New entitlement to bereavement leave for parents who lose a child
  • 23rd Jan 2020
  • Article written by Louise Purcell
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From April, in addition to existing rights employees who lose a child or suffer a stillbirth will be entitled to two weeks’ paid bereavement leave.  This can be taken in one block or split into two blocks of a week each and is to be taken at any time in the year following the child’s death.

 

The new legislation follows a campaign by Lucy Herd, after her 23 month old son Jack drowned in a pond in 2010.  Jack’s father had to return to work just three days after he lost his son.  In his memory, the new law is being referred to by many as “Jack’s Law”.  The campaign was also supported by charities supporting bereaved parents including: SANDS (The Stillbirth and Neonatal Death Society). 

 

Announcing the new Law, Andrea Leadsom, Business Secretary said that:

 

“There can be few worse experiences in life than the loss of a child and I am proud that this government is delivering ‘Jack’s Law’, making us the first country in the world to do so.”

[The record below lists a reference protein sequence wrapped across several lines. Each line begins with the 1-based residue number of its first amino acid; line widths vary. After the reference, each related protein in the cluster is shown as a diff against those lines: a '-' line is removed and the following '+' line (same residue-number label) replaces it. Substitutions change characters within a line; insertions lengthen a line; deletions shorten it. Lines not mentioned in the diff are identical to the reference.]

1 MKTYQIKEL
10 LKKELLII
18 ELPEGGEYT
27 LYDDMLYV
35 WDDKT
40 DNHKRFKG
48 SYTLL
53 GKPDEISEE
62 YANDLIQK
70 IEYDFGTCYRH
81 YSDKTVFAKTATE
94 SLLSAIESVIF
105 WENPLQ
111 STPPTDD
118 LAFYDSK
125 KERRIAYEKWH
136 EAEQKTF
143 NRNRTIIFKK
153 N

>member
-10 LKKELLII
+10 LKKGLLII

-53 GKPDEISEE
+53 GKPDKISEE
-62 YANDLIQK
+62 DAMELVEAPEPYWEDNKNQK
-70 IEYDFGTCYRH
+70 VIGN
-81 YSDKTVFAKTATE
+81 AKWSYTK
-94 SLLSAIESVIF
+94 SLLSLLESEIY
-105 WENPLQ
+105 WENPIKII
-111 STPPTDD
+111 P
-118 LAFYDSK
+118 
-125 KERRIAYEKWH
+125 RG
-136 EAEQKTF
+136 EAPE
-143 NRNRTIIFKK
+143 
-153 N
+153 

Having lost my firstborn to a congenital heart abnormality when he was four weeks’ old, I can say that losing a child is truly awful.  First there is the terrible shock.  No matter how long they have been ill, losing your child is not something that you can ever prepare for.  It is simply not the natural order of things.  We are not supposed to outlive our children.  Then comes the roller coaster of emotion which we call grief. 

 

There are also the practicalities.   The parents have to notify various organisations, to register the death and to arrange the funeral. 

 

Clea Harmer, Chief Executive of SANDS, also highlighted the need to break the stigma of talking about the death of children.  She said that “People don’t talk about the death of a baby or a child leaving parents very isolated. “   

 

My own experience is that following the loss of a baby, people often look away or talk about the weather.  If someone you know has lost a child, don’t look away.  Make eye contact.  The touch of an arm, simply acknowledging the loss and saying the baby’s name in conversation can make a newly grieving parent feel less alone.  Don’t worry about upsetting them, it is nothing they aren’t feeling already.

 

Surely, two weeks’ paid leave is the least we can do following the toughest of blows.

 

https://www.bbc.co.uk/news/business-51204068